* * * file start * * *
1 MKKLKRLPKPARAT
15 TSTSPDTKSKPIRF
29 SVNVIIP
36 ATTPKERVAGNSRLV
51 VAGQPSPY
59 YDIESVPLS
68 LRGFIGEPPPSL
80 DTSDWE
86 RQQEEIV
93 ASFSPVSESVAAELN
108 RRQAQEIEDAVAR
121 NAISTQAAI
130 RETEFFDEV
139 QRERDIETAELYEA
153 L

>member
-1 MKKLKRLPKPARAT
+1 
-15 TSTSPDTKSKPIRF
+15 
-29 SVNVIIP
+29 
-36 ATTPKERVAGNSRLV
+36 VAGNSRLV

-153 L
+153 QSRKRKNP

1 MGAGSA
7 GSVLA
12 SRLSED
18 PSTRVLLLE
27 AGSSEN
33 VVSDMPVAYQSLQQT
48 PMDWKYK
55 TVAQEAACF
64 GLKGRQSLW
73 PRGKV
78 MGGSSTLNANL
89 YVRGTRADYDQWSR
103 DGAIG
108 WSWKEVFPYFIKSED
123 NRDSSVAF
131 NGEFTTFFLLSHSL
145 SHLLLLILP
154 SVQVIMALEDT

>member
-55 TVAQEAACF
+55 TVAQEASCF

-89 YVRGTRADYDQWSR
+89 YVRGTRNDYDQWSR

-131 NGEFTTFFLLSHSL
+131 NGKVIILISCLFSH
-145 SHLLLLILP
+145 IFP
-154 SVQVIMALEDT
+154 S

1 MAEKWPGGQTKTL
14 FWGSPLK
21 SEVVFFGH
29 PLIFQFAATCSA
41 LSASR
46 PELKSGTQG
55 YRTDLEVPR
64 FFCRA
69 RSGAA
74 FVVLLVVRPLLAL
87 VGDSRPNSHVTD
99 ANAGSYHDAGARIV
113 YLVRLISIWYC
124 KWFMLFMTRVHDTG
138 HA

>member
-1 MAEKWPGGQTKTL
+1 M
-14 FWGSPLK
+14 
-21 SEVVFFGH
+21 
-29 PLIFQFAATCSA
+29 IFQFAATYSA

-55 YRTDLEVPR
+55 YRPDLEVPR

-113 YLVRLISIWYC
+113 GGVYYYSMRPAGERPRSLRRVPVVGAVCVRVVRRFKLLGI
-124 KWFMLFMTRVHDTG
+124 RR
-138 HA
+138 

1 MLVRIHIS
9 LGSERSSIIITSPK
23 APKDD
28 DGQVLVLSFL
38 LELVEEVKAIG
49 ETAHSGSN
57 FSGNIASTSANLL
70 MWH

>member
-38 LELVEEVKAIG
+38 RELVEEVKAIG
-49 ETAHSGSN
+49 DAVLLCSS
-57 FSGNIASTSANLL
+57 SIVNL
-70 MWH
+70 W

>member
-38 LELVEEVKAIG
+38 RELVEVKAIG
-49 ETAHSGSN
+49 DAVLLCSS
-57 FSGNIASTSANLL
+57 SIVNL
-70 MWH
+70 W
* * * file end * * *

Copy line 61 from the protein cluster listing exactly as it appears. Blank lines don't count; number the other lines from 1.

46 PELKSGTQG